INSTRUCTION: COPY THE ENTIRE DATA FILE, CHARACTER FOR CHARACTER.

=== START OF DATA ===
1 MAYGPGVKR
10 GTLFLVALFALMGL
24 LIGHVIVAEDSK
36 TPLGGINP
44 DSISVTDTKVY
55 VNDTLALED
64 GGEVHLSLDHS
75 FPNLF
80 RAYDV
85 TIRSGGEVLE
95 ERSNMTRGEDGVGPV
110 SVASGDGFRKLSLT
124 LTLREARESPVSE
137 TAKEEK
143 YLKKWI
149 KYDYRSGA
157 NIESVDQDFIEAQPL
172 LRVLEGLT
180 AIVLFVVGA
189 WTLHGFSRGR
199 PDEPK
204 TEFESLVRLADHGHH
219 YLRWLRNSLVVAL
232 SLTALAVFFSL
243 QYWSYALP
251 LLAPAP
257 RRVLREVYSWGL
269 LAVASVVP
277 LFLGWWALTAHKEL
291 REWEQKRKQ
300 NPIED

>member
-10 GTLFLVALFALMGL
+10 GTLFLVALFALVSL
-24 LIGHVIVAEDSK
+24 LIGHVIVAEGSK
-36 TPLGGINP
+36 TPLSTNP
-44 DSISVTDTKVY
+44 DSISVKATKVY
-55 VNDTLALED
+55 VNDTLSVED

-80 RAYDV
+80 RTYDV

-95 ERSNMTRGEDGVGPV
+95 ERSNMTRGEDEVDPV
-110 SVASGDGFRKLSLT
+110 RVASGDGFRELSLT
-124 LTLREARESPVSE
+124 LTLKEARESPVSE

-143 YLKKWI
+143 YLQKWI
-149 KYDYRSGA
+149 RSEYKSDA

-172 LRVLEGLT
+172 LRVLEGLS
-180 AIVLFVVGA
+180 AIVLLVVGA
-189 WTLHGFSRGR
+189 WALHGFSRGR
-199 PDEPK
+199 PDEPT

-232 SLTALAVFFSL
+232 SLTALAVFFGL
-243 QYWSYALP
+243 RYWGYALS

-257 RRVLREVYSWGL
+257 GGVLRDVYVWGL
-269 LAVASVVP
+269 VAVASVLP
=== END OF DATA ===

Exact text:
1 MAYGPGVKR
10 GTLFLVALFALMGL
24 LIGHVIVAEDSK
36 TPLGGINP
44 DSISVTDTKVY
55 VNDTLALED
64 GGEVHLSLDHS
75 FPNLF
80 RAYDV
85 TIRSGGEVLE
95 ERSNMTRGEDGVGPV
110 SVASGDGFRKLSLT
124 LTLREARESPVSE
137 TAKEEK
143 YLKKWI
149 KYDYRSGA
157 NIESVDQDFIEAQPL
172 LRVLEGLT
180 AIVLFVVGA
189 WTLHGFSRGR
199 PDEPK
204 TEFESLVRLADHGHH
219 YLRWLRNSLVVAL
232 SLTALAVFFSL
243 QYWSYALP
251 LLAPAP
257 RRVLREVYSWGL
269 LAVASVVP
277 LFLGWWALTAHKEL
291 REWEQKRKQ
300 NPIED

>member
-10 GTLFLVALFALMGL
+10 GTLFLVALFALVSL
-24 LIGHVIVAEDSK
+24 LIGHVIVAEGSK
-36 TPLGGINP
+36 TPLSTNP
-44 DSISVTDTKVY
+44 DSISVKATKVY
-55 VNDTLALED
+55 VNDTLSVED

-80 RAYDV
+80 RTYDV

-95 ERSNMTRGEDGVGPV
+95 ERSNMTRGEDEVDPV
-110 SVASGDGFRKLSLT
+110 RVASGDGFRELSLT
-124 LTLREARESPVSE
+124 LTLKEARESPVSE

-143 YLKKWI
+143 YLQKWI
-149 KYDYRSGA
+149 RSEYKSDA

-172 LRVLEGLT
+172 LRVLEGLS
-180 AIVLFVVGA
+180 AIVLLVVGA
-189 WTLHGFSRGR
+189 WALHGFSRGR
-199 PDEPK
+199 PDEPT

-232 SLTALAVFFSL
+232 SLTALAVFFGL
-243 QYWSYALP
+243 RYWGYALS

-257 RRVLREVYSWGL
+257 GGVLRDVYVWGL
-269 LAVASVVP
+269 VAVASVLP